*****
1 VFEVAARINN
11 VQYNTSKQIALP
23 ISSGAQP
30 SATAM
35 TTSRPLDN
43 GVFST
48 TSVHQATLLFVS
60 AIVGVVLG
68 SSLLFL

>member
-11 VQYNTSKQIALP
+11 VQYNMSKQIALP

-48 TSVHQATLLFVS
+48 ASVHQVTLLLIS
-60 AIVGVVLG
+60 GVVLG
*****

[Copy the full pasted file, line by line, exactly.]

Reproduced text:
1 VFEVAARINN
11 VQYNTSKQIALP
23 ISSGAQP
30 SATAM
35 TTSRPLDN
43 GVFST
48 TSVHQATLLFVS
60 AIVGVVLG
68 SSLLFL

>member
-11 VQYNTSKQIALP
+11 VQYNMSKQIALP

-48 TSVHQATLLFVS
+48 ASVHQVTLLLIS
-60 AIVGVVLG
+60 GVVLG